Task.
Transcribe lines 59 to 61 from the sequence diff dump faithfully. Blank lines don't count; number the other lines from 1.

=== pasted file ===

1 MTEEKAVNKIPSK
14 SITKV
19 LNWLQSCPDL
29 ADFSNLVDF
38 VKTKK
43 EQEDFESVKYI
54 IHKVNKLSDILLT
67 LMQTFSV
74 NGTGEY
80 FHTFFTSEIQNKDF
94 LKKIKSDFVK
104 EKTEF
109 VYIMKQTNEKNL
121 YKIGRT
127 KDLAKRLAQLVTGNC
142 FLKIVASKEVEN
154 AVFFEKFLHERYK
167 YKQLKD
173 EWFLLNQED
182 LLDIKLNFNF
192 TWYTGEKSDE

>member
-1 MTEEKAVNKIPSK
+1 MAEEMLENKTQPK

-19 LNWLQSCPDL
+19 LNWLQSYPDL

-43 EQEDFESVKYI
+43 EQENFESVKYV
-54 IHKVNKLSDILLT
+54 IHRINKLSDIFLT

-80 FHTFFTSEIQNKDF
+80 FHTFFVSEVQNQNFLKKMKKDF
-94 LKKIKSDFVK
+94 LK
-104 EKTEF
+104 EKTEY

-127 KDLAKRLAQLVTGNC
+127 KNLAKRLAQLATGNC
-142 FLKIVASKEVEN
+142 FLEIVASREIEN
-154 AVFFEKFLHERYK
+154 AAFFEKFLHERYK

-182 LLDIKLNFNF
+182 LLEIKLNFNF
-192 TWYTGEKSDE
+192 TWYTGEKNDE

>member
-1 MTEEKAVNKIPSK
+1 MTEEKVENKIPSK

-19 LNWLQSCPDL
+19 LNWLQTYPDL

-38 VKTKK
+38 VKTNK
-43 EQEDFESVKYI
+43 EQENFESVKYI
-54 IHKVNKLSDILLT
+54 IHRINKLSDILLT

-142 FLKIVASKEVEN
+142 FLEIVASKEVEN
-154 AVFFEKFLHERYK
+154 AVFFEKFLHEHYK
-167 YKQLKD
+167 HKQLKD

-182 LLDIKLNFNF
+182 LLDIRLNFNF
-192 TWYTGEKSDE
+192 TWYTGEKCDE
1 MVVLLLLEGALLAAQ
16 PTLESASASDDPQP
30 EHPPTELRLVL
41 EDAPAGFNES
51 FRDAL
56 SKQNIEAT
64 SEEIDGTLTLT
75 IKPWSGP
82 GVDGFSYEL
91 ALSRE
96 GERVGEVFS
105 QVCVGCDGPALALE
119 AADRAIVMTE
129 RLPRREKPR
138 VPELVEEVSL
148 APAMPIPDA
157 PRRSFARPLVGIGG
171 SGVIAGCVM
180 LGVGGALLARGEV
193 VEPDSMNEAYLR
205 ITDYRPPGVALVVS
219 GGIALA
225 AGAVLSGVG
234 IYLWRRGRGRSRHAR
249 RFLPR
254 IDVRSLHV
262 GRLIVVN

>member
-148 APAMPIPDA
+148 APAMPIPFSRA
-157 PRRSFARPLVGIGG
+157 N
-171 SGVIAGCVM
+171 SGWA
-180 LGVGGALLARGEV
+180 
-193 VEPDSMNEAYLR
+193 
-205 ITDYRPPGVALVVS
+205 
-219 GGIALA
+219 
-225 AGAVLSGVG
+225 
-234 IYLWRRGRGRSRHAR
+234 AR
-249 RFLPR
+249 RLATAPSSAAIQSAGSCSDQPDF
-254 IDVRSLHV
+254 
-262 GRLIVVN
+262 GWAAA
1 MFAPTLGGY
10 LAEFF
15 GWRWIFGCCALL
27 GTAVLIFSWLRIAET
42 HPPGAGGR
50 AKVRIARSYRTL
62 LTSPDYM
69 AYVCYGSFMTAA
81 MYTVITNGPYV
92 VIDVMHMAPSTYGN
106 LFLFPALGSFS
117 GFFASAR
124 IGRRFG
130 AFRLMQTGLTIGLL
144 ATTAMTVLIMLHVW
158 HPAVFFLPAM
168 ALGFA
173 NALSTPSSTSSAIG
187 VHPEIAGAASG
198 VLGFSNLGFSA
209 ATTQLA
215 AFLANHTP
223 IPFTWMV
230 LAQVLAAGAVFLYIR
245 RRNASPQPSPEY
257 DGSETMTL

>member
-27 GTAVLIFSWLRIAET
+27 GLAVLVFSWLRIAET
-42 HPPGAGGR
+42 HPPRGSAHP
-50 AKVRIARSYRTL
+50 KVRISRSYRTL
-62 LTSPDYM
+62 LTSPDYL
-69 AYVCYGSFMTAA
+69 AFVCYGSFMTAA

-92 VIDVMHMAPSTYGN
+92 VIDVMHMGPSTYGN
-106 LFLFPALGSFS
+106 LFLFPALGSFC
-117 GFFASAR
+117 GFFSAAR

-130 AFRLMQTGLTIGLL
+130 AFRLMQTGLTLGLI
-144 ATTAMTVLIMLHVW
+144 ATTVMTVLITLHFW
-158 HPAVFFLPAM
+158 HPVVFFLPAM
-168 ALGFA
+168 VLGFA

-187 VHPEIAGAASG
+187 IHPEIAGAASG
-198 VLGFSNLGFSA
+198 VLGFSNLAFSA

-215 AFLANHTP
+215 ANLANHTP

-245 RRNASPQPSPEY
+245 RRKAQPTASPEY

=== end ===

+142 FLEIVASKEVEN
-154 AVFFEKFLHERYK
+154 AVFFEKFLHEHYK